Page A12

By Yousef Munayyer

Whether you notice it or not, you’re told what to like, who to like and who to side with. You may not notice it and you may even think the news you read is accurate. Perhaps you will never even question the information that crosses your desk, passes by as banners at the bottom of the TV screen or appears as headlines in the national newspaper of your choice.

The reality is your reality is distorted.

Take, for example, the front page of the New York Times on Sept. 1st. On that page you would find coverage of a suicide bombing in Beersheba, which killed many people and wounded more after two buses were targeted. The story would be hard to miss placed on the front page.

A week later Israeli helicopters fired rockets into Gaza killing 15 Palestinians. The next morning I picked up the New York Times again and began looking for the coverage of this story. Page after page I turned and a feeling of disgust grew inside me. This feeling wasn’t caused by not seeing coverage of the attack on the front page, rather, I felt disgusted because I naively still had hope to see it there. Something inside me knew exactly where I could find it. When I reached page A12, the last page of the international news section, I found it. A 500 word blurb about 15 dead Palestinians appeared on the lower right corner as if the article was just barely newsworthy. It appeared directly below an article about Israeli weapons technology.

The divide between Israelis and Palestinians is not only a border, not only a racist wall, but it also exists in the marketing of our news and at the center of our moral conscience. Fifteen people were killed, however, depending on which side they were from will determine whether or not the deaths of those human beings were newsworthy.

Palestinians are not perceived as less human on the pages of our papers and on our television screens. They are portrayed as unworthy. The constant barrage of media empires has implanted a racist bias into our morality, which we may not even notice.

Also, in last weeks New York Times, I read a headline that left me thinking. It read, “Despair and anger at Russians give rise to suicide attacks,” heading a story in the center of the front page. I could not help but imagine a slightly different headline. I envisioned the page displaying, “Despair and anger at Israelis give rise to suicide attacks,” but such a headline exists only in the imagination.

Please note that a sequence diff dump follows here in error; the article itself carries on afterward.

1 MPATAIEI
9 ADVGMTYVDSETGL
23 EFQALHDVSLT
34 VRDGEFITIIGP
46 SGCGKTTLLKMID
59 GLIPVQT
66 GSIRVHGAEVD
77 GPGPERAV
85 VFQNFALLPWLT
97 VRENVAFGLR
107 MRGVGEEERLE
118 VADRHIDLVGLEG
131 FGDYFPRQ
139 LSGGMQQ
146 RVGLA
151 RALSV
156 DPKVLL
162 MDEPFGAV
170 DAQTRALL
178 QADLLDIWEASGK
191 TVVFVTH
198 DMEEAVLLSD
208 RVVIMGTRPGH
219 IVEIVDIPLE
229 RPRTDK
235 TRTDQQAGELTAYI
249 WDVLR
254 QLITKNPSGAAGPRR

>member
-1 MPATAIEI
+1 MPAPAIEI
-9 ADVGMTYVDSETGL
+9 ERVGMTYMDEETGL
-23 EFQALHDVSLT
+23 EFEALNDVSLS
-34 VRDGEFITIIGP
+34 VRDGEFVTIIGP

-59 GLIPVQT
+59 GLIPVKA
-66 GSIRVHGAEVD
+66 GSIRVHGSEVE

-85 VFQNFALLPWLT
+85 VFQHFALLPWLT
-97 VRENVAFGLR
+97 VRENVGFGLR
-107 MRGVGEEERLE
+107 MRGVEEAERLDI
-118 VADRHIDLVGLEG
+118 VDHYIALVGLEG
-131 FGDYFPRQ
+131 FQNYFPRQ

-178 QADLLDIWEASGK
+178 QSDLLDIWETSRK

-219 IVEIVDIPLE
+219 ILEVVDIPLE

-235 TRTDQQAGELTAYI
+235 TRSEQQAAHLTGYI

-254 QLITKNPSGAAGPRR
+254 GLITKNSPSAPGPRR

There seems to be a constant effort to dehumanize Palestinians, to make it seem as if any action taken by Palestinians is the cause of some morally corrupt society or some evil inhuman force. The headline, which explained the terror in Russia as a result of Russian oppression of Chechnyans, would never be used to explain the violence in the Palestinian conflict.

Reading about the “black widows”, a name given to a group of Chechnyan woman who resist Russian oppression after loosing their husbands or children in war, made me think of Palestinian mothers who have lost husbands and in many cases several children to Israel’s Kafkain apparatus.

On the news you may here about Palestinian suicide bombers, which some media outlets call, “homicide bombers,” in an attempt to completely erase the Palestinian from the story as to avoid mention of his history, his struggle and his desperation. Perhaps you may have even seen news clips of a recently dead suicide bomber reading his last testament in front of some Arabic script, he may even have his head wrapped with a Palestinian kuffiyeh, but rarely will you ever here what he is saying.

The speeches, which are in Arabic and rarely translated, usually detail a personal story. These are stories of desperation, stories of deaths, of a person who has lost a mother, or a child or a brother. These are the stories of the occupied, the humiliated and the dismayed. These are the stories of millions of Palestinians and these are precisely the stories that are kept from us to completely dehumanize the Palestinian in every way possible.

The deaths in Gaza were reported, which is better than many other incidents that never make it to the newsworthy pile in the editor’s room. Hundreds of Palestinians die without even being mentioned as numerals in our daily press. A wonderful website,, details the media coverage in several newspapers and displays the racist coverage which skews our public opinion about the unabashedly horrific policies of the state of Israel. On the site you will see results of studies done comparing actual deaths to deaths reported, the difference is more than startling.

If Americans knew, the situation in Palestine would be much different, but the problem is they don’t. The hurdles to truth that the media places before us require near Olympian endurance to overcome, but if you are like me, you will start reading your news section from page A12 and work your way to the front.

Yousef Munayyer is a Collegian editor.